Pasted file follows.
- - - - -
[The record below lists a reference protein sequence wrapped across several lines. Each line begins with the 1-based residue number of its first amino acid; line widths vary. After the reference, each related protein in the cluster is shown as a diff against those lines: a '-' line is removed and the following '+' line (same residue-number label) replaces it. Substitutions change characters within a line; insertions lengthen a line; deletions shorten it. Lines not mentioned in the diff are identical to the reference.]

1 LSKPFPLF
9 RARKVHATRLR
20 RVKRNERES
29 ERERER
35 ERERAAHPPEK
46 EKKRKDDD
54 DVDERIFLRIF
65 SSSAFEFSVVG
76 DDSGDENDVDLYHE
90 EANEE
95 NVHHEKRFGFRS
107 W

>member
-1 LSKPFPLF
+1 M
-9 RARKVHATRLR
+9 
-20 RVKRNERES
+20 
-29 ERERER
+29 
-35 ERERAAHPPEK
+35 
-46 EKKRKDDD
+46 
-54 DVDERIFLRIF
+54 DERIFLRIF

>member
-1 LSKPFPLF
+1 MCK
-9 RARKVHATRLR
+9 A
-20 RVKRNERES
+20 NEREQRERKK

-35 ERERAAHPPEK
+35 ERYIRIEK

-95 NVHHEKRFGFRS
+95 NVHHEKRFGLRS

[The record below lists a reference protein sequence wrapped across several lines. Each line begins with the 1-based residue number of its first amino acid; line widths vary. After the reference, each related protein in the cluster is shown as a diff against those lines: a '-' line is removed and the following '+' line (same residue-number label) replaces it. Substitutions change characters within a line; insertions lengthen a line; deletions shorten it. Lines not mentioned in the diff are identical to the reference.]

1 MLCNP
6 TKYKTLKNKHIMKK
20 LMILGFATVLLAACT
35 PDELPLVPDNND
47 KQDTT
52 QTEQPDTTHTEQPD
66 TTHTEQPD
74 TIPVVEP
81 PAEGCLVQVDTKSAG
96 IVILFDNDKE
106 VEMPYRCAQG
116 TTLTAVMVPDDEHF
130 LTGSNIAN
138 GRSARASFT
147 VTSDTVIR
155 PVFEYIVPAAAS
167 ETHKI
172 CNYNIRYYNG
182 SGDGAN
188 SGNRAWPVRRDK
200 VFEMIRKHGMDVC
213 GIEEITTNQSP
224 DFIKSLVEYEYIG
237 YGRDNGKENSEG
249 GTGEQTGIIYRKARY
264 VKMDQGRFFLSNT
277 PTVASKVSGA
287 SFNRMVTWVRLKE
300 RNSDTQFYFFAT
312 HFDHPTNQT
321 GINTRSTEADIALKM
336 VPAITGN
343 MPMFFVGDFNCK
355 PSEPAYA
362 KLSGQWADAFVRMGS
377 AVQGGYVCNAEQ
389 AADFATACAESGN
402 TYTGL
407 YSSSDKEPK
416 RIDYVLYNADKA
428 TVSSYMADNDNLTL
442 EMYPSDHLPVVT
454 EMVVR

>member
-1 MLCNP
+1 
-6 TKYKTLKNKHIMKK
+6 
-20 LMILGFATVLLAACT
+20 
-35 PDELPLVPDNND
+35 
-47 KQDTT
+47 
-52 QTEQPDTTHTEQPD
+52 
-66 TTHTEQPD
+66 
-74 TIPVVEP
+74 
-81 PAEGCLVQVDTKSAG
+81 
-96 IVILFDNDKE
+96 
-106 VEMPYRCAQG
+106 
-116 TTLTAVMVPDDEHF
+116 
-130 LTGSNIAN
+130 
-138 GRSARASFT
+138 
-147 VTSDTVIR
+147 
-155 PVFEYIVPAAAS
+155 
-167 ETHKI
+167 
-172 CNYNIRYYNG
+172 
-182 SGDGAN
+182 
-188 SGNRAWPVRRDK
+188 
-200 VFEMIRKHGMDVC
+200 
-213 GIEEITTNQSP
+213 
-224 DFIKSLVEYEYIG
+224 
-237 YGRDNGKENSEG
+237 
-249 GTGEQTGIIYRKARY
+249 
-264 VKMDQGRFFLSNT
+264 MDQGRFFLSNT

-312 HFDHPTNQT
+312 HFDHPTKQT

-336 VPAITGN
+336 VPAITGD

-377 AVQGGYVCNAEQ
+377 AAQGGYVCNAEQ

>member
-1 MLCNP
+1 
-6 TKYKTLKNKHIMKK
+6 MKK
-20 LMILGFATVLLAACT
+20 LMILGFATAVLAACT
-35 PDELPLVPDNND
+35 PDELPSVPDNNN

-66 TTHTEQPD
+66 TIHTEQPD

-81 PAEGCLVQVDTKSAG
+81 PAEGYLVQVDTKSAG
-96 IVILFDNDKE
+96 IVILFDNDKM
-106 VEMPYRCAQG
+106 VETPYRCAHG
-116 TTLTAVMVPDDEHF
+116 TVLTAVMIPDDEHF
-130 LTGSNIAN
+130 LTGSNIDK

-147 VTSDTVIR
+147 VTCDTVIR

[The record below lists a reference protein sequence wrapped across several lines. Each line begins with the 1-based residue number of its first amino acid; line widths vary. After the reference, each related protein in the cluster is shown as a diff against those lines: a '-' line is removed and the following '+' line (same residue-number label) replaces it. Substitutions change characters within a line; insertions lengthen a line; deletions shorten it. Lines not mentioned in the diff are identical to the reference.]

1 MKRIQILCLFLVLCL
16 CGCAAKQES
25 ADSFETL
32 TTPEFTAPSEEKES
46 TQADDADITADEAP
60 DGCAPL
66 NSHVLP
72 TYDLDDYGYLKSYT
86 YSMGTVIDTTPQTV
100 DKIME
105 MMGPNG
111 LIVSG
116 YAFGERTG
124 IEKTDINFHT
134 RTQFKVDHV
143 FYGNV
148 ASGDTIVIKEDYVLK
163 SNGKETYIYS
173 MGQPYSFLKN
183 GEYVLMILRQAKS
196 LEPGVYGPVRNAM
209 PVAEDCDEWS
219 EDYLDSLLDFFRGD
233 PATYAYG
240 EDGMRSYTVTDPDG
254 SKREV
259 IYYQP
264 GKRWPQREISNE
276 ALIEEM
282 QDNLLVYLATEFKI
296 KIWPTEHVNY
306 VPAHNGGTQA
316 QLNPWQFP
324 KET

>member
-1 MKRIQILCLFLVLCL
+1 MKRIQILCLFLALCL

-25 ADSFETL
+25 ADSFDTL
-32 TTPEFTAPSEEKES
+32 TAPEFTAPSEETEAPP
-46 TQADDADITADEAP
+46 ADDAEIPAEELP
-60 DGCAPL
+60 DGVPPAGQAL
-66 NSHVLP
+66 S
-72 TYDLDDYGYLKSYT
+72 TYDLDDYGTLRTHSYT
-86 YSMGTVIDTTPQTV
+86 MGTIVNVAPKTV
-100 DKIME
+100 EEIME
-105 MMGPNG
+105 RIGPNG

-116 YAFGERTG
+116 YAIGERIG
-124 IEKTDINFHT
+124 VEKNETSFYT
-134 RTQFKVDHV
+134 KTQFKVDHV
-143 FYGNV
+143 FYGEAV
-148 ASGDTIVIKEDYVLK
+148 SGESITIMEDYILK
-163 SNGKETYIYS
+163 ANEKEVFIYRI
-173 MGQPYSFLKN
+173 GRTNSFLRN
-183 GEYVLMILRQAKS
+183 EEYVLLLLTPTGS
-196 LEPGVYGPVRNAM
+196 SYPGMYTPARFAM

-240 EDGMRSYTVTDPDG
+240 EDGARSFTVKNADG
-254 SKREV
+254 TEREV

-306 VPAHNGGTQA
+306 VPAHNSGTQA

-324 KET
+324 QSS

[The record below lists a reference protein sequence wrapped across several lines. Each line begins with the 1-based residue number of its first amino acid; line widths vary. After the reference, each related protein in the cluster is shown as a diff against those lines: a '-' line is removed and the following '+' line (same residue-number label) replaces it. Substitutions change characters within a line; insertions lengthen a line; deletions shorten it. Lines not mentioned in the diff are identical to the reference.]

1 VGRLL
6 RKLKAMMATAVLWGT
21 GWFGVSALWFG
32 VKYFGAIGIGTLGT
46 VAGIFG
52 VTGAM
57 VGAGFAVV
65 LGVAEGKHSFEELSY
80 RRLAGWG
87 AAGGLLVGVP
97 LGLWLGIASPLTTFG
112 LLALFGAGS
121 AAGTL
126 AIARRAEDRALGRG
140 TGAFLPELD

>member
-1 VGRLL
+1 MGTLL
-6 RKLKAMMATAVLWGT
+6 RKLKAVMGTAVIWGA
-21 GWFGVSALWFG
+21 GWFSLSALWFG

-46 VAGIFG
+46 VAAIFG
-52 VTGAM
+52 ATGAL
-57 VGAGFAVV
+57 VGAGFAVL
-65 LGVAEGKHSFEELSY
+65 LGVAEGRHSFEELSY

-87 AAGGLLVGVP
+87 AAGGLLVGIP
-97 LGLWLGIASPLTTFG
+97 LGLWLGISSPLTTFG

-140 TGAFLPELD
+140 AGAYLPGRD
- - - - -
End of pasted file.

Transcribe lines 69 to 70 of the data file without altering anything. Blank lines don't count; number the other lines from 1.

300 RNSDTQFYFFAT
312 HFDHPTNQT